The Reformation in the 16th century caused upheaval throughout Europe. The Protestant teachings of Luther, Zwingli and Calvin spread quickly, although central Switzerland remained Catholic. While the rest of Europe was fighting it out in the Thirty Years' War, the Swiss closed ranks and kept out of trouble. At the end of the war in 1648 they were recognised in the Treaty of Westphalia as a neutral state. Nevertheless, the French Republic invaded Switzerland in 1798 and established the Helvetic Republic. The Swiss, however, did not take too kindly to such centralised control. Napoleon was finally sent packing following his defeat by the British and Prussians at Waterloo. The ensuing Congress of Vienna guaranteed Switzerland's independence and permanent neutrality in 1815.
In 1848 a new federal constitution was agreed on and it is largely still in place today. Bern was established as the capital and the federal assembly was set up to take care of national issues. Switzerland was then able to concentrate on economic and social matters. It developed industries predominantly dependent on highly skilled labour. Networks of railways and roads were built, opening up previously inaccessible Alpine regions and helping the development of tourism. The international Red Cross was founded in Geneva in 1863 and compulsory free education was introduced.
The Swiss have carefully guarded their neutrality in the 20th century. Their only WWI involvement lay in the organising of Red Cross units. In WWII, however, Switzerland played a more insidious role as an amenable money launderer for Nazi Germany. Switzerland's quiet anti-Semitism included shutting its borders to Jewish refugees and forcibly repatriating many of those who escaped Nazi-occupied Europe, in full knowledge of the fate which awaited them. While the rest of Europe underwent the painful process of repairing the ravages of war, Switzerland was able to expand from an already powerful commercial, financial and industrial base. Zürich developed as an international banking and insurance centre, and many international bodies, such as the World Health Organisation, based their headquarters in Geneva.
Afraid that its neutrality would be compromised, Switzerland declined to become a member of the United Nations (though it currently has 'observer' status) or NATO. It did, however, join EFTA (the European Free Trade Association). In the face of other EFTA nations applying for EU (European Union) membership, Switzerland finally made its own application in 1992.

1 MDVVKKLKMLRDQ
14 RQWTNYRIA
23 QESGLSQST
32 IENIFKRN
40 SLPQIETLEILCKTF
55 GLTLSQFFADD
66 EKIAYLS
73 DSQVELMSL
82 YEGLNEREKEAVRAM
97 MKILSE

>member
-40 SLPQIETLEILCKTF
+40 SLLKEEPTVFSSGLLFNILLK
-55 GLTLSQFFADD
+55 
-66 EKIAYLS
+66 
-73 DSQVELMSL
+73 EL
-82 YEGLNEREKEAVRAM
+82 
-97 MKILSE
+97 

As a prelude to full EU membership Switzerland joined the EEA (European Economic Area), yet the government's strategy lay in ruins after citizens rejected the EEA in a referendum in December 1992. Switzerland's EU application has consequently been put on ice; in the meantime the government has been laying groundwork for closer integration with the rest of Europe. In 1998 the Swiss government agreed to pay US$1.2 billion compensation to relatives of Holocaust victims whose funds were deposited in Swiss banks.
The year 2001 was truly Switzerland's annus horribilis. The collapse of national airline Swissair, a canyoning accident in the Bernese Oberland killing 21 tourists, a gun massacre in the Zug parliament and a fatal fire in the Gotthard Tunnel within 12 months all prompted intense soul-searching.
Switzerland swung to the conservative right in its parliamentary government in 2003, and began to reach out more to the world. It finally became the 190th member of the UN, despite the UN being founded and headquartered in Geneva for aeons. In 2005 it joined Europe's 'Schengen' passport-free travel zone and, in theory, opened its borders to workers from the 10 new EU members.
It still isn't a member of the EU itself and, although the French-speaking regions would like it, doesn't look like becoming one anytime soon. However, in many ways Switzerland no longer views isolation as quite so splendid.
In 2008, in the fallout from the world financial crisis, the two giants of Swiss banking, UBS and Crédit Suisse, had to admit to heavy losses. In keeping with the policies of other affected nations, the Swiss government responded with massive, and unprecedented, support for the banking system.
© 2007 Lonely Planet Publications Pty Ltd. All rights reserved.